They were all staring at us, slack-jawed. Vacant expressions; bright, feverish eyes. Babies sagged in their laps like marionettes with their strings cut, too-heavy heads drooping on weak necks. One by one, the women stood up. Their children rolled to the floor, discarded, left behind with the pillows as they came for us—for you.
I held you to my breast and ran.
• • • •
“We should have started these months ago,” the doctor says in a sing-song voice. Perhaps it’s meant to take the sting from her words, but the shrewd look she gives me over her glasses cancels out the effect. The cheery tone is for your benefit, not mine.
“I know, I—we just—” I stammer as she swabs your arm and reaches for the first of the syringes. “There’s been a lot going on, and my husband wasn’t sure, with all the online stuff about vaccines . . .”
I didn’t bring anything to distract you with. The way you’re eyeing the doctor and leaning into me—fists balled up in my hair, face screwed up as if she’s twisting your nose—I can tell you’re about to throw a fit, and a part of me wants you to. Maybe then she’ll see it, hear what I hear, this professional woman with her lab coat and stethoscope, her silver hair pulled tight in a bun. She looks like a woman who’s seen everything.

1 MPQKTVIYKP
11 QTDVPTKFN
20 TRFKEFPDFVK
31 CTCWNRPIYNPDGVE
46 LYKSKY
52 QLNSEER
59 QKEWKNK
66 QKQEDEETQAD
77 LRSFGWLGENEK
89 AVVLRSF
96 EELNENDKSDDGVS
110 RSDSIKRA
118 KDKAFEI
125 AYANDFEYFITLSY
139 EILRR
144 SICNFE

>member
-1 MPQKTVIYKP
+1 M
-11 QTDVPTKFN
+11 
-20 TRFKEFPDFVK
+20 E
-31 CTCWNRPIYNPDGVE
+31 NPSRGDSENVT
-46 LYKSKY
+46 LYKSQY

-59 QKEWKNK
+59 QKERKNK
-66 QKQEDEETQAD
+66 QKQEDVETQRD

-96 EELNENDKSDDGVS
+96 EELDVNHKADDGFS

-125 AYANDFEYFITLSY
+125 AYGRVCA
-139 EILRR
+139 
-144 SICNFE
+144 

The doctor waggles a stuffed rabbit with floppy ears. You shrink into my stomach, pulling at my hair. When she’s not looking, I pry a loose strand from your fist, stuff it into my pocket, and readjust my knit beanie to hide the bald patches. We shift your position, and you release a deafening squall that fills my head with pixelated flashes and error codes, error codes—I fumble my smartphone from the pocket of my sweatshirt, tap in my password, and hold it in front of your face. Instantly, you quiet. Your hands unknot, fat fingers smearing the glass screen.